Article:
While opponents of engineered foods haven't found federal agencies overly receptive to their concerns, they've been able to delay some USDA approvals with lawsuits. The alfalfa decision followed a lengthy court battle that was closely watched not only by the organic industry, but by consumers — a development that opponents believe will help their cause.
"We're seeing a level of reaction that is unprecedented," says Jeffrey Smith, an activist who has fought the expansion of genetically engineered foods since they were first introduced 15 years ago and written two books on the subject. "I personally think we are going to hit the tipping point of consumer rejection very soon."
Many consumers also have followed the Food and Drug Administration's consideration of an engineered salmon that grows twice as fast as the conventional variety. If the FDA approves the fish for sale, it will be the first time the government has allowed genetically modified animals to be marketed for humans to eat.
Consumer interest in the issue has magnified in the past five years, along with interest in eating locally grown and organic foods, said Organic Valley's Siemon. Young, educated consumers who are driving much of the organic market have no interest in eating crops derived from a laboratory, he said. With as much as 80 percent of the foods in grocery stores containing some sort of engineered ingredient, according to the food industry, some companies have started labeling foods as non-modified to grab onto that share of the market.
Genetically modified crops were introduced to the market in 1996. That year, engineered corn accounted for less than 5 percent of the total crop. Last year, the USDA estimated that 70 percent of the nation's corn acreage was planted with corn engineered to resist herbicides and 63 percent had been planted with insect-resistant seeds. Rates for soybeans and cotton are even higher.
The federal government approves genetically modified plants and animals on a case by case basis, with the FDA and USDA looking at the potential effects on food safety, agriculture and the environment. Critics say the process needs to be more thorough and more research should be done with an eye on potential dangers. Agencies often rely on companies' own data to make their decisions.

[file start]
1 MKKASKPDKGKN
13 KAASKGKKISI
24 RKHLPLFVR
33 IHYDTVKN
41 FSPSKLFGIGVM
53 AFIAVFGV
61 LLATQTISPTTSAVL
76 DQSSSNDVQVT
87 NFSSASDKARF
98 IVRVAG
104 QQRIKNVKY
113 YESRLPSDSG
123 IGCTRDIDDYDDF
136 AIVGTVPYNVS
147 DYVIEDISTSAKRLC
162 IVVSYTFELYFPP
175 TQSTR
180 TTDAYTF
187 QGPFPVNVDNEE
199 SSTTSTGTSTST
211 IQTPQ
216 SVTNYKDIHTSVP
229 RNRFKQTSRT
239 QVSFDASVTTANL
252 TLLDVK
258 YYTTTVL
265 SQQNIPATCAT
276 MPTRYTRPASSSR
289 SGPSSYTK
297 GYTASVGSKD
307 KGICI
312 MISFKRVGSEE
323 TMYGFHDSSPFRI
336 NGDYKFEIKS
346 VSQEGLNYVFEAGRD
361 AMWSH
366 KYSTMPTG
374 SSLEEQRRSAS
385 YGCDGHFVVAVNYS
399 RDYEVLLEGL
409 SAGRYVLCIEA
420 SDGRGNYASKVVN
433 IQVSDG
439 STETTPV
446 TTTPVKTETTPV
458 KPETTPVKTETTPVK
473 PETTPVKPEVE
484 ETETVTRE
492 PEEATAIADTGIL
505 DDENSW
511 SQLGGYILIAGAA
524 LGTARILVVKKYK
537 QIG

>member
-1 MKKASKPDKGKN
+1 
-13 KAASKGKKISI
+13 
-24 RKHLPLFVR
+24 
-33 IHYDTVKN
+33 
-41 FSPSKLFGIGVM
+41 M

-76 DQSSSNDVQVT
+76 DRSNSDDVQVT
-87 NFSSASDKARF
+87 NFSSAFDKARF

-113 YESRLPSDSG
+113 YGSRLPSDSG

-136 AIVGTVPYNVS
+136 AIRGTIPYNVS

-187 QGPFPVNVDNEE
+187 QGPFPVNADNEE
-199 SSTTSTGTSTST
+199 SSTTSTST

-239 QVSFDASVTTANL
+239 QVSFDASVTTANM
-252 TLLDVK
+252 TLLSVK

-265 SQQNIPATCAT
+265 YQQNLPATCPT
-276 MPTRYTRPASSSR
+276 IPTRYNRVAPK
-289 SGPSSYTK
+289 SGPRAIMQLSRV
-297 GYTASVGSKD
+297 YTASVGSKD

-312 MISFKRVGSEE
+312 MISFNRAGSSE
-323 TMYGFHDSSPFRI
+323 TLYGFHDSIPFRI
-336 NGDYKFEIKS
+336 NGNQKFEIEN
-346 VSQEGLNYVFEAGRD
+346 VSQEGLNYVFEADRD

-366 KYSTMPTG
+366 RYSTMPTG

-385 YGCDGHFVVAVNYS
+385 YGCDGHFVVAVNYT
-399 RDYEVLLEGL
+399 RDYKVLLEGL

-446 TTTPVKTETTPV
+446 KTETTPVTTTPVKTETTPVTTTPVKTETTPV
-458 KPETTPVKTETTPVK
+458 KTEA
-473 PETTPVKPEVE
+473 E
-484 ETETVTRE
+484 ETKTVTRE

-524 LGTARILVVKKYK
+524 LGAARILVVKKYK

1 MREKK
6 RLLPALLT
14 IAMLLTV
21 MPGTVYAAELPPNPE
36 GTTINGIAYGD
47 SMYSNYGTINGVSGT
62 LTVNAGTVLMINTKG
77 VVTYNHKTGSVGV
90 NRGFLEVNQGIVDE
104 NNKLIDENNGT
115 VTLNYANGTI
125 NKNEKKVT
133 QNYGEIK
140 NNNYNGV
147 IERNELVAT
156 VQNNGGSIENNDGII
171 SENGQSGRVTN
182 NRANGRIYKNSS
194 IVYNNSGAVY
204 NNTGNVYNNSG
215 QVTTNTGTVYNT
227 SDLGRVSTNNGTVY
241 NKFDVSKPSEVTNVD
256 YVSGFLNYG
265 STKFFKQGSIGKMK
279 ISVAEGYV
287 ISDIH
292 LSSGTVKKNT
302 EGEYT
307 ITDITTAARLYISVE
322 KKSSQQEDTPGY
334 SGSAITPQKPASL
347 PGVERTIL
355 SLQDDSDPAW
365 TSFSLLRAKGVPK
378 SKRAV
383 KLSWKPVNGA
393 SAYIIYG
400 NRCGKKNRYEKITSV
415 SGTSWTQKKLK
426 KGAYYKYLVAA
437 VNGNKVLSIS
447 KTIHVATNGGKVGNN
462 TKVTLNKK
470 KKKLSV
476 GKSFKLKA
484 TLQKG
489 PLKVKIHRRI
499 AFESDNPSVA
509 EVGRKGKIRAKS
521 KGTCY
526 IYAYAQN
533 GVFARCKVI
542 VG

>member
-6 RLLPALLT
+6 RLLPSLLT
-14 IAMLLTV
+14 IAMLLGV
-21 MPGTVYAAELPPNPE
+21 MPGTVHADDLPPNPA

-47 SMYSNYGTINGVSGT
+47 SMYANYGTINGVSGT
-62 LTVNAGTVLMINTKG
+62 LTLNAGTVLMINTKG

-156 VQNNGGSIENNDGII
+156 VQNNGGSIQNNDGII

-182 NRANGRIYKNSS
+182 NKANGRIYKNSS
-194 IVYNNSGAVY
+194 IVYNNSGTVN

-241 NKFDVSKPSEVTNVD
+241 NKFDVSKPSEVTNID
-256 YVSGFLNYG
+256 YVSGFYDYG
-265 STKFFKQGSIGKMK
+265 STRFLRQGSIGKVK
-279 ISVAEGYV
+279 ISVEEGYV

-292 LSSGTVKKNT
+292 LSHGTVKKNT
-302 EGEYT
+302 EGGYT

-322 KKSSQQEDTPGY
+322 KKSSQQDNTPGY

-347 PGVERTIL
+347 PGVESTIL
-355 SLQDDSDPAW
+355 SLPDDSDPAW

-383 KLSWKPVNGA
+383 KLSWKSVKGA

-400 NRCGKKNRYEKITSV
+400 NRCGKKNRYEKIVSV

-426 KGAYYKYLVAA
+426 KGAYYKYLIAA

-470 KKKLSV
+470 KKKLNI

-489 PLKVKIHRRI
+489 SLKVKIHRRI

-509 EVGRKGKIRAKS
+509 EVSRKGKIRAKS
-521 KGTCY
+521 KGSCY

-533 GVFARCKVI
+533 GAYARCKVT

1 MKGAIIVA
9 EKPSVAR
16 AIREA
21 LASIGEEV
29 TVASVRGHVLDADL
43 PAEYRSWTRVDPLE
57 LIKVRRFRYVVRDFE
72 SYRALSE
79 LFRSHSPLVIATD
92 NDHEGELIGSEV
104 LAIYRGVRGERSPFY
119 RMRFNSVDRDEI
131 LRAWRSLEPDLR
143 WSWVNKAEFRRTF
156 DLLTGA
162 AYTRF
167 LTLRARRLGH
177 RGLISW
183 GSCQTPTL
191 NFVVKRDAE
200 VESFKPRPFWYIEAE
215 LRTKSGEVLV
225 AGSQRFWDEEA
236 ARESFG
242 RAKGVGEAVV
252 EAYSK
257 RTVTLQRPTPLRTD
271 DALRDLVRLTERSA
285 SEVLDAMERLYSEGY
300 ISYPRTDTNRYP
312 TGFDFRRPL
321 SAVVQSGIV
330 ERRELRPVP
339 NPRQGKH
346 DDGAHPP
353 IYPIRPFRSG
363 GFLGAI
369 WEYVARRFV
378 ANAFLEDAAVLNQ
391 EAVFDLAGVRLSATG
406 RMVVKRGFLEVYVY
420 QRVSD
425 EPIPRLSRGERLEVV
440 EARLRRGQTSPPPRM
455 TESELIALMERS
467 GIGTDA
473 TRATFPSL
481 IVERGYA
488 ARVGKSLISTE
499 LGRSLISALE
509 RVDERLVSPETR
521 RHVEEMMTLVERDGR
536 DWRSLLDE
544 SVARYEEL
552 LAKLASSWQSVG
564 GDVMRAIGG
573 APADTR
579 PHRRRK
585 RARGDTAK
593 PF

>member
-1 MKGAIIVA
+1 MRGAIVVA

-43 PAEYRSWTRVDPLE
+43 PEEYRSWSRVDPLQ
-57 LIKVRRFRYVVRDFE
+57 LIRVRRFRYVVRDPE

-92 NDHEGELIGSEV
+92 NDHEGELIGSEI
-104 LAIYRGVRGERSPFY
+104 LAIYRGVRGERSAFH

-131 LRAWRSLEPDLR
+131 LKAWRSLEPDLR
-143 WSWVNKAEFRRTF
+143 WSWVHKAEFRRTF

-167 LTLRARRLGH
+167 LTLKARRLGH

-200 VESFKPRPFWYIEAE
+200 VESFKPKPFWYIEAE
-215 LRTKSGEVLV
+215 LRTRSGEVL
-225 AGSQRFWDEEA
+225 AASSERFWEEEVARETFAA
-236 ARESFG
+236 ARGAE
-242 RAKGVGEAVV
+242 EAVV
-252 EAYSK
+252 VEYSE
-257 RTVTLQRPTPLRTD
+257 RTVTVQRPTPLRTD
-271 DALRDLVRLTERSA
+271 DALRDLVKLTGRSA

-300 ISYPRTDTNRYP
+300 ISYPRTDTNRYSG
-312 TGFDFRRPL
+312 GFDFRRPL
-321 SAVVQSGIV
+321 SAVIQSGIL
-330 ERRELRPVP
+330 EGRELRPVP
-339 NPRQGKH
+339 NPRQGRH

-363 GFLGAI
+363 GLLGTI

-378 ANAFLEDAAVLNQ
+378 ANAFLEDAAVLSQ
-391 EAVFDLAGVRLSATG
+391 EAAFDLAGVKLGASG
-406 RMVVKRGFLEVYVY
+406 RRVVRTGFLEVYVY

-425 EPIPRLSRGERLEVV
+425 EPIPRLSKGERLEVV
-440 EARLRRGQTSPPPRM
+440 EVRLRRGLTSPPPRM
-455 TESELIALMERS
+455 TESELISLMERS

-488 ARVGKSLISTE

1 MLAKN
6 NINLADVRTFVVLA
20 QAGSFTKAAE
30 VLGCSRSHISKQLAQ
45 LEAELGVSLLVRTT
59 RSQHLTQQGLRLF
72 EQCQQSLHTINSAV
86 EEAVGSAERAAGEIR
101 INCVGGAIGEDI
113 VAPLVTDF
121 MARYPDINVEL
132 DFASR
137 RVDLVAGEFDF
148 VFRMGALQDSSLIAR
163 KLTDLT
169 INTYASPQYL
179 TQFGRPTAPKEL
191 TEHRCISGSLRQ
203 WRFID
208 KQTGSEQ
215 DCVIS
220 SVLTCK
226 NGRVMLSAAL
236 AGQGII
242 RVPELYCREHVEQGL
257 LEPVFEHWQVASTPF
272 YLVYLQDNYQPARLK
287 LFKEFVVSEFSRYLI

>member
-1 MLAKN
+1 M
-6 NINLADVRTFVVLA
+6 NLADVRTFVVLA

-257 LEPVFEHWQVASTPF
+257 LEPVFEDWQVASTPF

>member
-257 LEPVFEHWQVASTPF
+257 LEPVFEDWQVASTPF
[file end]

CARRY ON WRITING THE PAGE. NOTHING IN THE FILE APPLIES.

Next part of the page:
The genetic engineering industry says its products already receive far more scrutiny than most of the food people put in their mouths. It also says 15 years of consumption with no widely recognized health problems shows much of the concern is overhyped.
David B. Schmidt, who heads the International Food Information Council Foundation, a food-industry funded group that has polled consumers on genetically modified foods, said their responses depend on how the issue is framed. When pollsters tell consumers that some foods can be engineered to have health benefits — such as biotech soybeans designed to reduce trans fats in soybean oil — they become more open to them. Most consumers are more open to modifications in fruits and vegetables than in animals, he added.
Still, many people don't know what to think. About half of the consumers the foundation has polled recently have either been neutral on the subject or didn't know enough to have an opinion.
Dan Barber, a well-known New York chef who grows his own food and sits on President Barack Obama's Council on Physical Fitness, Sports and Nutrition, said the growing popularity of organic foods has given an "economic legitimacy" to the criticism.
He believes messing with nature will always have collateral damage. And, the more genetically modified crops are used, he said, the more pure crops will become compromised.
"Once you head down that road you don't turn back," Barber said.